A new spam call standard could come to your mobile provider by the end of the year. The seemingly endless stream of robocalls reached a new monthly high of 5.23 billion nationwide in March, according to the call-blocking service YouMail. Some were spammy pitches for unwanted vehicle warranties or debt-relief services. Nearly half were straight-up scams. There was often one common thread: They frequently came from somewhere other than they said they did.
Pending regulatory changes could even add to the chaos. YouMail estimated there were 47.8 billion robocalls last year, up nearly 57 percent from 2017. Many of the larger carriers are finally testing and adopting technical standards intended to ensure callers are using legitimate phone numbers. Currently, scammers often display bogus numbers — sometimes spoofing official or local numbers meant to inspire trust. Anti-spoofing technology won’t end spam, experts said, but it should help.
T-Mobile was the first to install the new standard. AT&T and Comcast have worked together to verify calls across their networks, and Verizon said it expected to finish rolling out the standard within the next few months. For the new approach to be most effective, a majority of the industry must use the new protocol. That way, both ends of a call can be verified.
Gaps would still exist, however. Most older landlines, the kind found more often in rural areas, cannot adopt the new protocol. And international calls cannot yet be fully traced, so scams originating overseas using a spoofed domestic number could slip through. But experts said the new standard would still make it easier to more quickly identify schemes coming from abroad if the industry’s most prominent companies adopted it.
While the Federal Communications Commission (FCC) has said spam calls are a top priority, critics have long complained that the industry and its regulators have been slow to address the problem. A Senate bill that would establish a deadline has gained bipartisan traction. The Traced Act passed a committee vote. Along with stiffening penalties and giving the FCC more time to punish perpetrators, the bill would require all voice service providers, including those over the internet, such as Skype and Google Voice, to adopt call authentication technology within 18 months of the bill’s enactment.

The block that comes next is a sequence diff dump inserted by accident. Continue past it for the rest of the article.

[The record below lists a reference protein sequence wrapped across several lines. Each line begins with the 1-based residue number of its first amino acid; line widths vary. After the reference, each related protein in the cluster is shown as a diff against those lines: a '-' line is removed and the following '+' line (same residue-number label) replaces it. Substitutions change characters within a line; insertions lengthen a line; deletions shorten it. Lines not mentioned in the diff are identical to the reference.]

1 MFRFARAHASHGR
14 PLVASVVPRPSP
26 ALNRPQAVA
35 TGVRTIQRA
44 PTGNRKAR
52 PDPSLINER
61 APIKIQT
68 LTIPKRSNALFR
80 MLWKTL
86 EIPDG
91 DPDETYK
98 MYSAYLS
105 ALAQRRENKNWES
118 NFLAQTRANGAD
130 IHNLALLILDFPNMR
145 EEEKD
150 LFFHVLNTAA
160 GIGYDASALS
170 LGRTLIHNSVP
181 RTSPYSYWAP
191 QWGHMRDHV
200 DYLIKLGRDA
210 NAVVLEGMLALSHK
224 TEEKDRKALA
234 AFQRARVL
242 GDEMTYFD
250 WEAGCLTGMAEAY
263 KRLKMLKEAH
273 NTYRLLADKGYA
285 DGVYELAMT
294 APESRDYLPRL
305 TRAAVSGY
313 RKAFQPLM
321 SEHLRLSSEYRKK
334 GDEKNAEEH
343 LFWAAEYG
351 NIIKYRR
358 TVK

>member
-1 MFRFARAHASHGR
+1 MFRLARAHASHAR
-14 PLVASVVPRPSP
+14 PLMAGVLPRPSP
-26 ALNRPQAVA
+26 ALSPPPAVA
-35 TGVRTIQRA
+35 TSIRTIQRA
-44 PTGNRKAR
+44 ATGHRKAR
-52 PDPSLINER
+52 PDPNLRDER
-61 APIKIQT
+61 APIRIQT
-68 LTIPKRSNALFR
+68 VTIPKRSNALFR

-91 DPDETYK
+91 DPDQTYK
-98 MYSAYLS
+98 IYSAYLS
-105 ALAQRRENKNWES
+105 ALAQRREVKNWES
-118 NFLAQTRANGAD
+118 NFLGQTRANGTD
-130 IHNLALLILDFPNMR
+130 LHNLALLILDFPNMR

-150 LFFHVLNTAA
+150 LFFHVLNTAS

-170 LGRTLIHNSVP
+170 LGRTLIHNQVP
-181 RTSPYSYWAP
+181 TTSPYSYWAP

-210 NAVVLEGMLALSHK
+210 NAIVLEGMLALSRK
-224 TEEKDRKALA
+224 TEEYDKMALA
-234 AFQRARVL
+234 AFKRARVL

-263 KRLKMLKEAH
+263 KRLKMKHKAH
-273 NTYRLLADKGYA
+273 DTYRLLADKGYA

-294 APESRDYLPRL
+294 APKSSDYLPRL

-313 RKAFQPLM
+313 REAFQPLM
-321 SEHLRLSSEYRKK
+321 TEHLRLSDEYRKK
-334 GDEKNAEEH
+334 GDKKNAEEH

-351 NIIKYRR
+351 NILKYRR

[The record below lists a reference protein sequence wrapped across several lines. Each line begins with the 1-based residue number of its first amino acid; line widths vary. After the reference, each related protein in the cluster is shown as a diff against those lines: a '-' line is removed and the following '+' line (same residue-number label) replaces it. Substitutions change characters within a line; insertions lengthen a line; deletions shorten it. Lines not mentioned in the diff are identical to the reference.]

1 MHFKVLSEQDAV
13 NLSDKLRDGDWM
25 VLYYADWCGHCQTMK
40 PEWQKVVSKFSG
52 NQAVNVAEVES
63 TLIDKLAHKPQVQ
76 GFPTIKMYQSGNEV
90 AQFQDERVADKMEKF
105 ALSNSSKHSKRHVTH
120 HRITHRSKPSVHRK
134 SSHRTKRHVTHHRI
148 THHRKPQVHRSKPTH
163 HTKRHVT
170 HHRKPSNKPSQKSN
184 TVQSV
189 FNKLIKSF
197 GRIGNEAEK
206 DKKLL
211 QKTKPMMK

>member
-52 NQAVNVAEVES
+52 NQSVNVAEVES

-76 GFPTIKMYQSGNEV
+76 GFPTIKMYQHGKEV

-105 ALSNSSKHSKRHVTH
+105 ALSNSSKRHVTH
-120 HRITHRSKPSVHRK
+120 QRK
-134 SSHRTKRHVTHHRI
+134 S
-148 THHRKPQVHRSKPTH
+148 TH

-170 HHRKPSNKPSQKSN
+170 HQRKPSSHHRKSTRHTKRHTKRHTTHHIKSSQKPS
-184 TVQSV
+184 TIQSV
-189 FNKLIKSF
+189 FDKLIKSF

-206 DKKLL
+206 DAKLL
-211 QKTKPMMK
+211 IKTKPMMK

The authentic caller ID information isn’t a cure-all. The new standard hasn’t yet been rolled out, and there are already cheap and easy ways to circumvent it. Scammers who can’t hide behind spoofed numbers can buy real ones for $1 a month or less and make tens of thousands of calls from each of them.
Attempts to weed out fake calls have also moved to verify the requests you might want to pick up. Many businesses and governments use bulk calling services to provide critical information such as the following: credit-card fraud alerts from banks, product recalls, and even alerts to crime victims that an offender has been released from custody. Such calls have been mislabeled as scams or also mistakenly blocked by apps after being reported as spam.
Regulators have made headway against illegal calls: The FCC has issued fines for spoofing, and the Federal Trade Commission recently shut down four companies that made billions of illegal calls. But consumer advocates are concerned that regulators could add to the volume of spam calls that are legally permitted. The FCC is working on a new definition of auto-dialers, the systems that make robocalls, to clarify what technology it covers.
New technology is providing hope that, someday, you might be able to safely pick up your phone again without robocalls. For now, you’ll be likely to know callers are who they say they are, but don’t expect one solution that will put an end to robocalls. Need more information? Contact us.